Please bear with me for a moment, there is a point to all this but it makes more sense if you understand the thought process behind it.

When we were planning Vintage British Bikes there were two main things we all felt strongly about and they almost became non-negotiable. Not that we had to negotiate, it’s our site! I’m talking more about our values as a publishing company than as individuals.  I’ll leave it at that before I slip into rant mode.

Our first line in the sand was content, or as you might say, something decent to read.  The phrase ‘Content is King’ still applies in my opinion.  I started a web design company in 1996 (yes, that long ago) and in those heady days many talking heads predicted the demise of newspapers, libraries and even books!  Yet here we are in 2017 and publications such as ‘WHICH’ live and die by informative, well written content.  I apply the same yardstick to this publication.  Hence, magazine style content is crucial to us.

Of course, we’re not doing this purely for pleasure, it’s part of an already successful publishing group and must be profitable to continue.  However, we didn’t want to run a ‘portal’ or some other bizarre label that’s trendy this week who’s only purpose is to shift as much product as possible for affiliates or advertisers.

Our second aim is totally an emotional one, which isn’t a bad thing in publishing, in fact it’s a shame there’s not more of it about.  Having owned British motorcycles when flares were still in fashion, I would have relished being a member of a club.  

I’m not a fan of formal occasions, clubs, committee meetings or red tape, but the thought of having a bunch of people with bags of experience, the patience of a saint and and a bawdy sense of humour, calling themselves a ‘club’ would have been a godsend.

At the age of 18, with an IQ to match, I approached the restoration of a 1969 BSA Bantam D14/4 with the cavalier attitude eclipsing the most unrealistic optimist ever born. No prizes for guessing the disaster that ensued and took months to rectify.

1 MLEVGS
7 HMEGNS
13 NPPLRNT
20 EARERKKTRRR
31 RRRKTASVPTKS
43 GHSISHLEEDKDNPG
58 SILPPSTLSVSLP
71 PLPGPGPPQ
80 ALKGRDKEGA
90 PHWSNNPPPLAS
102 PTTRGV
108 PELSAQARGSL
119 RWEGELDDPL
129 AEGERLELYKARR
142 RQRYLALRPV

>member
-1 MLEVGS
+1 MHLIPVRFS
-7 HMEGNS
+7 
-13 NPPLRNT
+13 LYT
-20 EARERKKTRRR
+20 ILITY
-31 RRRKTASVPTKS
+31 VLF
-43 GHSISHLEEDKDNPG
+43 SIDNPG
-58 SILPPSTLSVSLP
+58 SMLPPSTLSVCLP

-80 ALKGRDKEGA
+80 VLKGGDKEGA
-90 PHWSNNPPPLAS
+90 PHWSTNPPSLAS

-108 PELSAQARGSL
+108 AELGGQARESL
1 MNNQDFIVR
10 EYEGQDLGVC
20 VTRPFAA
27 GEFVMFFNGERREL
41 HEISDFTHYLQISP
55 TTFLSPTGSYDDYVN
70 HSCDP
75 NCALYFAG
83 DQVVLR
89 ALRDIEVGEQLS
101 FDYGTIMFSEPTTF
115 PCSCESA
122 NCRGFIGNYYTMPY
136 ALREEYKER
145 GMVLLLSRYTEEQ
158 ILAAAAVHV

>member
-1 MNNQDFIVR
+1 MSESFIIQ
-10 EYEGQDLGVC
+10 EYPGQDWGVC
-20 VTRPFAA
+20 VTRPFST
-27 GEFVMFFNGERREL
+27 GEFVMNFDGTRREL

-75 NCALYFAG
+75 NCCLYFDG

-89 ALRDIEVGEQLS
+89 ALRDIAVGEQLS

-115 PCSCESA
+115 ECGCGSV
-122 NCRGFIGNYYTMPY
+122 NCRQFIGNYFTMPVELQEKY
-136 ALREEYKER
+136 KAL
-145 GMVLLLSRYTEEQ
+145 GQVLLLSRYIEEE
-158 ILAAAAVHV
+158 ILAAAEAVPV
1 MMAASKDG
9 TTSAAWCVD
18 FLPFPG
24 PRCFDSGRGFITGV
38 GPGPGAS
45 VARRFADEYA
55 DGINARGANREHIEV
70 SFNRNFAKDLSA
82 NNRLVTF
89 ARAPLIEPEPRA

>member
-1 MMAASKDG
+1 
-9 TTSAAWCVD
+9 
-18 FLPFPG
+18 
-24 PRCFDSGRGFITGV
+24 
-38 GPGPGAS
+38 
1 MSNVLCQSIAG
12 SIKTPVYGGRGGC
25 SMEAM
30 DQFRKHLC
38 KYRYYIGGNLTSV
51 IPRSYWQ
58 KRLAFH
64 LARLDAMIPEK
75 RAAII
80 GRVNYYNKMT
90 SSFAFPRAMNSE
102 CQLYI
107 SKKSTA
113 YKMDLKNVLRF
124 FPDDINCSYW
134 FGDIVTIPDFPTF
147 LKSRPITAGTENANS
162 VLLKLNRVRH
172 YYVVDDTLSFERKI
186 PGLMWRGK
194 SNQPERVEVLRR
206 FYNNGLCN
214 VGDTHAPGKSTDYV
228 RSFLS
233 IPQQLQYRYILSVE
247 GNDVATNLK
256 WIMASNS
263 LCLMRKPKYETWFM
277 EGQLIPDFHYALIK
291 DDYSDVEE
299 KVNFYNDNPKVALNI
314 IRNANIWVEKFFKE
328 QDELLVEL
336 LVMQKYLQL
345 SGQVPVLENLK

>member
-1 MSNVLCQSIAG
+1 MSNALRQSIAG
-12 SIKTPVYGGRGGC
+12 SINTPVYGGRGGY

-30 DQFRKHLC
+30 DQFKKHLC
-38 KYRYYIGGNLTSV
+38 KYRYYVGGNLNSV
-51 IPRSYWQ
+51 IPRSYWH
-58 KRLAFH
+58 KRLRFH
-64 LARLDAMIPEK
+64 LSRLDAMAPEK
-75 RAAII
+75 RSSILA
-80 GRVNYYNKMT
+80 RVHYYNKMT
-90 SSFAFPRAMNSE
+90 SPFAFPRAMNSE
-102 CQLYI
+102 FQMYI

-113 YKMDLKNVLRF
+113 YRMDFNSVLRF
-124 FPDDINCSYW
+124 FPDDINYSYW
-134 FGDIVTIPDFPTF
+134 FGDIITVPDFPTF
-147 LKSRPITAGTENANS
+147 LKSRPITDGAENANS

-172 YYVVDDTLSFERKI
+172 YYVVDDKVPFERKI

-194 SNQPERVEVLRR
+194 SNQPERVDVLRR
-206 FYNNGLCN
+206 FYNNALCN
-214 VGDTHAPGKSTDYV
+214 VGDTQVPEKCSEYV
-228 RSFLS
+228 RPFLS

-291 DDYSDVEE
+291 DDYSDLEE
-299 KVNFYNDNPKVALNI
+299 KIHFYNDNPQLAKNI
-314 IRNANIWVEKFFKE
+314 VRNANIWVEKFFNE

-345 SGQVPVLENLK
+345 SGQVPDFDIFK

Now, had I found a local club (I didn’t even look for one!), one thing would have been a dead cert. I would have shamelessly prostituted favours in exchange for any assistance given.  Bearing in mind my parents owned a pub at the time, I’m pretty confident many favours would have been easily obtained and exploited by me to get the BSA roadworthy and looking pristine in double quick time.

The point, after all the arse gravy above is this.

Clubs, in my opinion, do a wonderful job.  They appear to be, as I said above, a friendly bunch, with a common interest, only too happy to share their knowledge, happy to lend a hand if needed and generally all round good eggs.

Thinking about this as we argued, planned, and created our newest online baby, another aspect struck me that sometimes only comes with the benefit of age and the ability to look back over a long period and that was very simply this.  Our British motorcycle clubs, in fact any British motorcycle club, regardless of it’s geographical location, is doing something I doubt they ever really think about and that’s keeping Britain’s motorcycle history, not only alive but alive, kicking and an attitude that can only be summed up as come over here if you think you’re hard enough’. An attitude much admired by someone who grew up in Portsmouth, a city I love and doesn’t take any shit.

And for that, everyone here salutes you and we genuinely mean it.  

What makes this even more endearing to us is the typical British manner in which this is done.  Yes, our bikes do leak oil.  Yes, they do break down and sometimes the owners manual ought to be labelled ‘Serving suggestion only’ for all the detail that sometimes was omitted by those 1900’s copywriters. But what other mode of transportation can almost be completely disassembled and rebuilt in a lay-by on the A3 with little more than a quarter whitworth spanner?

If you’re a member of a club, by now you must realise that we’re here not only to ‘turn a profit’ we, WANT to support all clubs, worldwide in their efforts to keep this part of Britain’s heritage alive.

Please email editorial@vintagebritishbikes.co.uk and let us help you promote your club. Absolutely free.  It’s our way of saying thank you.

 

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